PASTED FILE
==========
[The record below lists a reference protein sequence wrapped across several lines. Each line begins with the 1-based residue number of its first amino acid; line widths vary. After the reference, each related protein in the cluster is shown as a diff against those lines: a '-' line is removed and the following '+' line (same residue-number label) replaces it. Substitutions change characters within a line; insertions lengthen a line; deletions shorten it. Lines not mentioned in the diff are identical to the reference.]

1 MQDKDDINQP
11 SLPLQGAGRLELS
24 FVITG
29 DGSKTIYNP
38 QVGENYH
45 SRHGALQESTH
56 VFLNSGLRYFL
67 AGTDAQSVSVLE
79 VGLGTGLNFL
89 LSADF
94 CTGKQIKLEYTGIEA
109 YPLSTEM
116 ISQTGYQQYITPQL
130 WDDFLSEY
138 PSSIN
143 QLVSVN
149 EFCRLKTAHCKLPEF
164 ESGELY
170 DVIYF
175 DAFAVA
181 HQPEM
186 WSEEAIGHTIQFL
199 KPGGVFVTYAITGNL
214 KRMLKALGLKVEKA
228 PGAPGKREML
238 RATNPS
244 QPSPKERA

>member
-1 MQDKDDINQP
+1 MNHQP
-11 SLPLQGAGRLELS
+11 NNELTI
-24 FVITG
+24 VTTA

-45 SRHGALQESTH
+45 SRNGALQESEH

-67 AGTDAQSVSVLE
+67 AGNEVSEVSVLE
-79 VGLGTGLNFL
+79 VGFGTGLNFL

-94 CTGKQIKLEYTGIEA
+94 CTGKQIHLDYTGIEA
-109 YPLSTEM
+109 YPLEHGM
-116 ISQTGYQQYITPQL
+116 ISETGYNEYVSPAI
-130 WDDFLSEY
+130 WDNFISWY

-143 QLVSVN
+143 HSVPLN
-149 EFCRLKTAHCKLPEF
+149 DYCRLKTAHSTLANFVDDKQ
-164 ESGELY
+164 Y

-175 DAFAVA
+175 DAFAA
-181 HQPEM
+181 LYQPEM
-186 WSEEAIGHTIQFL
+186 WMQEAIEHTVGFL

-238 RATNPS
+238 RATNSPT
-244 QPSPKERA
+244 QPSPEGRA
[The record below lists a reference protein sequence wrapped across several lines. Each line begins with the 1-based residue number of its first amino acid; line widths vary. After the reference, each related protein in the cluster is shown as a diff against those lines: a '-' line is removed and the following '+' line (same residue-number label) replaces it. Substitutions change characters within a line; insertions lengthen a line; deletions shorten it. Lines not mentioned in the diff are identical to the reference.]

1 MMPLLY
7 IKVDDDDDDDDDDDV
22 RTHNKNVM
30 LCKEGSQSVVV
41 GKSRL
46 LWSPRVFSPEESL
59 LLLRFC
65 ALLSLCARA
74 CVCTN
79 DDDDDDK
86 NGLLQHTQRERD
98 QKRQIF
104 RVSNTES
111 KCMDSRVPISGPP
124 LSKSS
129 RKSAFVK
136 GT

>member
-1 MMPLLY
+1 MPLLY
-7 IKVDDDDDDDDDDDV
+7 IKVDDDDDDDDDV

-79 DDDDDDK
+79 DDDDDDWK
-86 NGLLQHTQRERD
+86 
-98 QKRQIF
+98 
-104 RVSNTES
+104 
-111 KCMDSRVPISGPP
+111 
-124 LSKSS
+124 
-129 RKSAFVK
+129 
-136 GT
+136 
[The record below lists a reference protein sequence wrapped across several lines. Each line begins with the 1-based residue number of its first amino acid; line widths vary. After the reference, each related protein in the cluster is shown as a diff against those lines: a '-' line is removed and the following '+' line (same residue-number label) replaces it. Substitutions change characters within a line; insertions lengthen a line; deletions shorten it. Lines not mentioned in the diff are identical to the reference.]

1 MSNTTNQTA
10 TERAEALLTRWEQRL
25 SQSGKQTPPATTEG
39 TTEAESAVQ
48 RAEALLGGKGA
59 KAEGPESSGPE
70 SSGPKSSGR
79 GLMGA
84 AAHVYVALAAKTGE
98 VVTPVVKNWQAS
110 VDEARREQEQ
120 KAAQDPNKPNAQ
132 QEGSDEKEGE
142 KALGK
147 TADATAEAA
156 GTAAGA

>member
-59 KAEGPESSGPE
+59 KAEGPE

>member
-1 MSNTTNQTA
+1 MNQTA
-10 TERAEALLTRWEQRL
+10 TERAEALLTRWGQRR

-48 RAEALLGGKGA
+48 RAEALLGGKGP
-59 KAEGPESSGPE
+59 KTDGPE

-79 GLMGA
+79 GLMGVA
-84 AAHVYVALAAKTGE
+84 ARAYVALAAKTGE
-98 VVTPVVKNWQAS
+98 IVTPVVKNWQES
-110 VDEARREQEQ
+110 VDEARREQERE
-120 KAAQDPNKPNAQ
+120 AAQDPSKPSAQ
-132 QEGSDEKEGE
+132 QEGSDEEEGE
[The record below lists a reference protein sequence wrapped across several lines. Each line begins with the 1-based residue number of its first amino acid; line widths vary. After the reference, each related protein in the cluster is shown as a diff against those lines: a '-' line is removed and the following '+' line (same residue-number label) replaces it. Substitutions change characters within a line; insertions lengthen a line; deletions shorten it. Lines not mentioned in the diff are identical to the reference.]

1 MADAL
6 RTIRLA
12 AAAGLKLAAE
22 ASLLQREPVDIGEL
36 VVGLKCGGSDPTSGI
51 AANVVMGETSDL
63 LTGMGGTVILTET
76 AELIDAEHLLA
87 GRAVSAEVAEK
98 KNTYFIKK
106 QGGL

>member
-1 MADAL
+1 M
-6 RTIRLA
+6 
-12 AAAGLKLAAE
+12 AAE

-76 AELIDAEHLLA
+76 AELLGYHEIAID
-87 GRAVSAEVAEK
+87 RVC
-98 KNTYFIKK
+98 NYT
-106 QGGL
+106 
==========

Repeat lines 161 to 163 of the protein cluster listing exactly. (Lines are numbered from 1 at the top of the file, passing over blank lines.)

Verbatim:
-6 RTIRLA
+6 
-12 AAAGLKLAAE